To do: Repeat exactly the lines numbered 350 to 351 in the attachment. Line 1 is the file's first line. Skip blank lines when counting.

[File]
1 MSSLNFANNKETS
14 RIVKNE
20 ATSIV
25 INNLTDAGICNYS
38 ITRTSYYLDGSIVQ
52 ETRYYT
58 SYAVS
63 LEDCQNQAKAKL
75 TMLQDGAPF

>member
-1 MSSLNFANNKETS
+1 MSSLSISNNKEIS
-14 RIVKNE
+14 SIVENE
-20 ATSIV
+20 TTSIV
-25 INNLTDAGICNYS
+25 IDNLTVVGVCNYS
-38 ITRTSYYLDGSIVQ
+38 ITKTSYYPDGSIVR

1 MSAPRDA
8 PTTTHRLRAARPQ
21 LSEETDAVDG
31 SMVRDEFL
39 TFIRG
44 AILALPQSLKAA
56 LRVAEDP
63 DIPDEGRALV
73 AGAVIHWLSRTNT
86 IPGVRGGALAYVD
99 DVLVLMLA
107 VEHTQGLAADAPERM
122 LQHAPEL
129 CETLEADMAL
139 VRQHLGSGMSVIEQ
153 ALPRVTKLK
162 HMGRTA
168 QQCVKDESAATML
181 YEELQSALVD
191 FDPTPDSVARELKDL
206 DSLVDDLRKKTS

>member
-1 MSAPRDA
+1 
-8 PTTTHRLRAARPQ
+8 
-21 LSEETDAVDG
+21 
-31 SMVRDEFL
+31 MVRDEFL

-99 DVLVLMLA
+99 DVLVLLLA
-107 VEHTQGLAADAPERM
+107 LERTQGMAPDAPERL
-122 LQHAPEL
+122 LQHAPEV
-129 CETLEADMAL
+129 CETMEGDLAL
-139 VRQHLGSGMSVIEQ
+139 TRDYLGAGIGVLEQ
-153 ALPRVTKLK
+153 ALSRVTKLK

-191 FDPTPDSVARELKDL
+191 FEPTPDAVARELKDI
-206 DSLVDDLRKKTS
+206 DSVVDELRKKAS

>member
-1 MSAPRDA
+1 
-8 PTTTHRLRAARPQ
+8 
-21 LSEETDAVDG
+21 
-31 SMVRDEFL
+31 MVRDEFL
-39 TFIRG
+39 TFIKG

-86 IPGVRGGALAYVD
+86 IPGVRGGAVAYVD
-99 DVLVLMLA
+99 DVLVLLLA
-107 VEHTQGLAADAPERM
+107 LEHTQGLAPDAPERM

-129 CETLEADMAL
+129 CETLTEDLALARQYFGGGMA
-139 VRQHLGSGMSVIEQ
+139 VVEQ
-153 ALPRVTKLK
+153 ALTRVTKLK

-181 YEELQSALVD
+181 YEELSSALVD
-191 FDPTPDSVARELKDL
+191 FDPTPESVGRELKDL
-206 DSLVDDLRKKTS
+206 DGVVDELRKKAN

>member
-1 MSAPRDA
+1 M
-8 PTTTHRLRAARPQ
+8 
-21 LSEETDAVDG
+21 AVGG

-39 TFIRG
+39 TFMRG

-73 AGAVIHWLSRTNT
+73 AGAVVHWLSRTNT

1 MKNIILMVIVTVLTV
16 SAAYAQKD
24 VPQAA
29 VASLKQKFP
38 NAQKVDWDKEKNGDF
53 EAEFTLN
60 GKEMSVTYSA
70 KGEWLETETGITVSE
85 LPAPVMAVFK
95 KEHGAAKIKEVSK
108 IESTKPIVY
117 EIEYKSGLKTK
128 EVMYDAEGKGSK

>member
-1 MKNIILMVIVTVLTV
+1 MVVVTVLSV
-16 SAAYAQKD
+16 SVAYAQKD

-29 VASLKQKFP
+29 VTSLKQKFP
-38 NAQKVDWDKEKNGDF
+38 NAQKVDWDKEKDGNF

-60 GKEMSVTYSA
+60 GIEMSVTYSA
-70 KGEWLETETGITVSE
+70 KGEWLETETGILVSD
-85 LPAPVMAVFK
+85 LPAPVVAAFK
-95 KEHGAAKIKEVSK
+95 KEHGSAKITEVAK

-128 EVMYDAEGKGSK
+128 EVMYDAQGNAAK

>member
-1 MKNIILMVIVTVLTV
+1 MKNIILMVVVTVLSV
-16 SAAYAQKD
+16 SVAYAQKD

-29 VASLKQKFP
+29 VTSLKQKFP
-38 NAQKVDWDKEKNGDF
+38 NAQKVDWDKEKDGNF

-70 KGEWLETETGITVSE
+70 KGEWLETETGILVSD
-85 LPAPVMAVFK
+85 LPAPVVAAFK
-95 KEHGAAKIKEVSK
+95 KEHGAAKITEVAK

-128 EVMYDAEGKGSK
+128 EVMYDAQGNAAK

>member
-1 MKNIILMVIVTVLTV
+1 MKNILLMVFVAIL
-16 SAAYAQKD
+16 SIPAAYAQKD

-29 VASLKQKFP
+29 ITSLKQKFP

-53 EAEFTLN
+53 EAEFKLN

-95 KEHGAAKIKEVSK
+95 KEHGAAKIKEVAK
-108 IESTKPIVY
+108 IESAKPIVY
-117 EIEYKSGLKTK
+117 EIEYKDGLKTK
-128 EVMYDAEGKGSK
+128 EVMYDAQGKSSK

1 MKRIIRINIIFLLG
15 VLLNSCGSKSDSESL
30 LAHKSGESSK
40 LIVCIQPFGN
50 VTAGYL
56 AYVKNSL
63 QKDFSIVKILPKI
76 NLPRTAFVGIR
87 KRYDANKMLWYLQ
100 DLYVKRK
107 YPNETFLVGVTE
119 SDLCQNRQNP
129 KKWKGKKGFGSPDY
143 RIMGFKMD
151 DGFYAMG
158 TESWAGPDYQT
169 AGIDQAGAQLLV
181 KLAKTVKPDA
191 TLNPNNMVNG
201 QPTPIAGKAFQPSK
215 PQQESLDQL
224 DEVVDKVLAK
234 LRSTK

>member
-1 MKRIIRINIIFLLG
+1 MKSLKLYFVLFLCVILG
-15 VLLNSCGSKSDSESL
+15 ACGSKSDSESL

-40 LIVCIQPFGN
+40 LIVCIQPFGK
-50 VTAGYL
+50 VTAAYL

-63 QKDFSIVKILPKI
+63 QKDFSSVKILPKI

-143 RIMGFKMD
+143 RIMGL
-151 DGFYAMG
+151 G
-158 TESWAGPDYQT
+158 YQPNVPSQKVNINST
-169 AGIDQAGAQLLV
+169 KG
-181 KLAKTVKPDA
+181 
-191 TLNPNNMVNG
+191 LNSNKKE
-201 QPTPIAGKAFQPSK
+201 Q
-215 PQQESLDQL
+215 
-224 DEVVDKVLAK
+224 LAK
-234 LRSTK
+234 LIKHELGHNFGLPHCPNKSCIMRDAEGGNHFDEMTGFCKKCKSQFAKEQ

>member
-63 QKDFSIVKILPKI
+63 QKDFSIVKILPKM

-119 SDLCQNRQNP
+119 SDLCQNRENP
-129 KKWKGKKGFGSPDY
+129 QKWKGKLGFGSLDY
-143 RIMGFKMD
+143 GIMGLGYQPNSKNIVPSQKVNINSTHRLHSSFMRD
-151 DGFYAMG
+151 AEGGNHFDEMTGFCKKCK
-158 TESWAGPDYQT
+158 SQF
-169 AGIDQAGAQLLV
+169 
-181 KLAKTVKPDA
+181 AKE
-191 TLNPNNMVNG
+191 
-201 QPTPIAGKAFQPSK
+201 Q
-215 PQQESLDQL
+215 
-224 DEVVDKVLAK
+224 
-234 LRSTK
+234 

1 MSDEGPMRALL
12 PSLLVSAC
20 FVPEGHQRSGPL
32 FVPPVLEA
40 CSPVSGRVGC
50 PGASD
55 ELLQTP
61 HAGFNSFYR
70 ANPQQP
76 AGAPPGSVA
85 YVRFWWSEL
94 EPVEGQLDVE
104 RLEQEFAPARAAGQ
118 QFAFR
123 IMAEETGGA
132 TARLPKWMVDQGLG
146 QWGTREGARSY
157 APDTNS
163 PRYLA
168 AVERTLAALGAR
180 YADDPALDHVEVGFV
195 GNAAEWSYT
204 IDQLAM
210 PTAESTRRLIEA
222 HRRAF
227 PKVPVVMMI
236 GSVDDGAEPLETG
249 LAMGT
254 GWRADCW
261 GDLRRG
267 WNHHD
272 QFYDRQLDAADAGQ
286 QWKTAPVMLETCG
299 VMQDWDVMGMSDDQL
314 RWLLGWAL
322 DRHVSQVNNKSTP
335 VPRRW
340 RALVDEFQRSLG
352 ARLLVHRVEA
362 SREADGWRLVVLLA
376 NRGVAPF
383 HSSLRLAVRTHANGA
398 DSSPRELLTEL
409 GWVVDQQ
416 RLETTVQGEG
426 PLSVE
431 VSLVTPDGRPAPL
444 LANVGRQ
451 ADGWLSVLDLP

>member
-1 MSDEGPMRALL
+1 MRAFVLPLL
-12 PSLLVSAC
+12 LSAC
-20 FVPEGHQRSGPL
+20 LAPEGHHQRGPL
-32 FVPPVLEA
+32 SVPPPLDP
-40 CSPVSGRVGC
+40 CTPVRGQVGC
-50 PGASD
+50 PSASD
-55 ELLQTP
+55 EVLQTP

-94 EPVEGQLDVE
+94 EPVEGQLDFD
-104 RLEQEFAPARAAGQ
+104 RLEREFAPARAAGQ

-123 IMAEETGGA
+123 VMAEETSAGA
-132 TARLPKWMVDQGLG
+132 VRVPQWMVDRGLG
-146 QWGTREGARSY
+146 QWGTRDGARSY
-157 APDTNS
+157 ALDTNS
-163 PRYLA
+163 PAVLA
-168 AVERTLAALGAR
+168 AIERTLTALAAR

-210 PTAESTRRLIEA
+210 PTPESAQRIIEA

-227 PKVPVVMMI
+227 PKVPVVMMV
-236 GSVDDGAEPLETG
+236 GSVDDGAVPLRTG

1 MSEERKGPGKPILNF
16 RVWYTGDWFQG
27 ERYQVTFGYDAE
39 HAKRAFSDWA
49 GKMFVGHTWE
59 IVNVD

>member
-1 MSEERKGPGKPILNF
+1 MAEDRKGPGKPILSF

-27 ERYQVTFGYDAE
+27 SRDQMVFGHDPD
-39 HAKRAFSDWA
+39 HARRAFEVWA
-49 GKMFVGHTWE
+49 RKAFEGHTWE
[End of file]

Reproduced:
+27 SRDQMVFGHDPD
-39 HAKRAFSDWA